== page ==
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Russia ready to continue dialogue on Venezuela with US — senior diplomat

The seriousness of the situation leaves no room for error, Sergei Ryabkov said

ROME, March 19. /TASS/. Russia is ready for specialized contacts on Venezuela with the United States, although the most important thing is not the format but the dialogue on the situation in the Latin American country, Russian Deputy Foreign Minister Sergei Ryabkov told reporters on Tuesday following consultations with US Special Representative for Venezuela Elliott Abrams.

"We are ready to continue the dialogue with the US on the issue, because the seriousness of the situation leaves no room for error," he said. "We need to understand each other’s intentions as accurately as possible."

"In what form that will be done is of secondary importance," Ryabkov went on to say. "If these are specialized contacts, we are ready for them. At least, there will be no problem here as far as we are concerned."

Ryabkov said his talks with Abrams had been difficult, but frank.

"The conversation turned out to be difficult, but open," the diplomat said after consultations.

The senior diplomat also said that the developments unfolding in Venezuela necessitate a more active international dialogue through all channels.

The Russian diplomat stressed the importance of establishing a dialogue inside the country, which is possible "only in conditions when there are no attempts of putting pressure from outside and imposing this or that pattern of political development".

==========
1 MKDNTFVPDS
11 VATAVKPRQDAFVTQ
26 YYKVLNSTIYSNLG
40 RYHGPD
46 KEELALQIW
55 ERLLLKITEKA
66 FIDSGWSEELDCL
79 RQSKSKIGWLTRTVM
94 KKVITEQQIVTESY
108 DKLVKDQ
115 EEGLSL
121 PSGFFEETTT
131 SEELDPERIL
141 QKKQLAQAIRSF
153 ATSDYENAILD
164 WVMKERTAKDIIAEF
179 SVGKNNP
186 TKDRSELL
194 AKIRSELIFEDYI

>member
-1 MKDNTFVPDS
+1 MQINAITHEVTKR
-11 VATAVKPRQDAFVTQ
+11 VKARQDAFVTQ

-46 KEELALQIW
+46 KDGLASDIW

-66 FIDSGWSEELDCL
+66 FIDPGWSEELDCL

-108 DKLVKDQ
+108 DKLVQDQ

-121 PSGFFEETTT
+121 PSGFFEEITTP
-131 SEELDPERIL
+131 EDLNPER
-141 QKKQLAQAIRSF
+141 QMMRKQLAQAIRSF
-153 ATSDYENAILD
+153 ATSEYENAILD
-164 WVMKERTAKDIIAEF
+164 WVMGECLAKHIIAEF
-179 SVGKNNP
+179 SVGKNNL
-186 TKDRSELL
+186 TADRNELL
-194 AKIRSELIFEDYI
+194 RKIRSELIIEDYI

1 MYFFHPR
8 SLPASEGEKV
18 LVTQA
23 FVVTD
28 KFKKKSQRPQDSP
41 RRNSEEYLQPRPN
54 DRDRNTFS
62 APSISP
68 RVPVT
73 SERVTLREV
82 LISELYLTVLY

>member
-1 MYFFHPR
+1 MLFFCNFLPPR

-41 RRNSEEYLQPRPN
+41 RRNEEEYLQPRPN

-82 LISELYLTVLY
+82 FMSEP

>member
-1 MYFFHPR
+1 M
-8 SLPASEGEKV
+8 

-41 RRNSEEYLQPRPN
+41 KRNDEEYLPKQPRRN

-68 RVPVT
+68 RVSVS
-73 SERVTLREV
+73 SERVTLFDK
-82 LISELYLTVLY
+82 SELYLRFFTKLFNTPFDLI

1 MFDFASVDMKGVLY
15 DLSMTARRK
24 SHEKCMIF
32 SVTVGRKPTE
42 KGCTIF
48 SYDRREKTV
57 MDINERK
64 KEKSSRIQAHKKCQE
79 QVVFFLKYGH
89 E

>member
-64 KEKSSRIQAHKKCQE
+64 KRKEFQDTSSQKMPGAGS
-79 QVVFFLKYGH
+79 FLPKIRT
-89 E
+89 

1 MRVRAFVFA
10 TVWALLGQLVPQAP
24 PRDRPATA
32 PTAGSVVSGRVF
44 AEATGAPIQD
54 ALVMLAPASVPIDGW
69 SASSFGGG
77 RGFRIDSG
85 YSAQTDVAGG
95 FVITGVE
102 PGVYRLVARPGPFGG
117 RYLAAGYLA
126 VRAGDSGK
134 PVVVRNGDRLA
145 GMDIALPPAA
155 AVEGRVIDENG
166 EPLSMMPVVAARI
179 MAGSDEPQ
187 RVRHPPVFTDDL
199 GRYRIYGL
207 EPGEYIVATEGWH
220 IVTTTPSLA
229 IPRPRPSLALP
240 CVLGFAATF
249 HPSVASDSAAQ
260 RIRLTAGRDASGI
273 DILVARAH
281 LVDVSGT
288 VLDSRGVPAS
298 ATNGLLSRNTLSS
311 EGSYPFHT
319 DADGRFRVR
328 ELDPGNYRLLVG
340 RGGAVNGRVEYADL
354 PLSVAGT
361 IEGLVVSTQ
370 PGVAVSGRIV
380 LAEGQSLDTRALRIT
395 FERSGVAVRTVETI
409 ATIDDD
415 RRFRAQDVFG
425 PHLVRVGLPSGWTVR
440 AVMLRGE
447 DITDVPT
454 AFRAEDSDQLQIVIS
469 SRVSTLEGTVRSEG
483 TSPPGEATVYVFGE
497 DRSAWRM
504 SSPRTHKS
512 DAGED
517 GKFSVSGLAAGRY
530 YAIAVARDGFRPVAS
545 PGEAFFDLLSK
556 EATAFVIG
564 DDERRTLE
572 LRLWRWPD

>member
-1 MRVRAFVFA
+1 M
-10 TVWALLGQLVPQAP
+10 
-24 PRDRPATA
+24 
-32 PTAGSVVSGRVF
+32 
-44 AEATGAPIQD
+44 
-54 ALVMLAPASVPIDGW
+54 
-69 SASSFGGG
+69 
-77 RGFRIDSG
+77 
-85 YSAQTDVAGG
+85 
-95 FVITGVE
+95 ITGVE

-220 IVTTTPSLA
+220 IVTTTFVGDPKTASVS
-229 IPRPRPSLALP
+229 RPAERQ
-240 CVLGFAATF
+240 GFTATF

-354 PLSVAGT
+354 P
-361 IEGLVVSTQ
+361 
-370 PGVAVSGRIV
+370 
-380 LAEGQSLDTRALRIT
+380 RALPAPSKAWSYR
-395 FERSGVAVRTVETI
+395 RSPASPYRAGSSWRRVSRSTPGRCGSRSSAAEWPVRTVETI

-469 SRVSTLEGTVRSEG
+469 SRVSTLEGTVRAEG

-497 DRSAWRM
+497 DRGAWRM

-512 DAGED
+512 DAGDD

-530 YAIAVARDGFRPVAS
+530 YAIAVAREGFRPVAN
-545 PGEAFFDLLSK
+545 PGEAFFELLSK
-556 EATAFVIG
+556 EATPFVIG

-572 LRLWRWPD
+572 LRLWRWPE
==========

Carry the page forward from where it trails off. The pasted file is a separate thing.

US has groundwork for use of military force in Venezuela

Ryabkov is certain that the United States has groundwork for the use of military force in Venezuela.

"We cannot view the US wordings that all options for resolving the situation in Venezuela are on the table as rhetoric. This is a statement of fact," he said. "Consequently, Washington apparently has plans to this effect, has groundwork for the use of military force to resolve the situation in Venezuela in the worst case scenario."

Juan Guaido, Venezuelan opposition leader and parliament speaker, whose appointment to that position had been cancelled by the country’s Supreme Court, declared himself interim president at a rally in the country’s capital of Caracas on January 23. Several countries, including the United States, Lima Group members (excluding Mexico), as well as the Organization of American States, recognized him as president. Venezuela's incumbent President Nicolas Maduro blasted these actions as an attempted coup and said that he was cutting diplomatic ties with the United States.

In contrast, Russia, Belarus, Bolivia, Iran, China, Cuba, Nicaragua, El Salvador, Syria and Turkey voiced support for Maduro.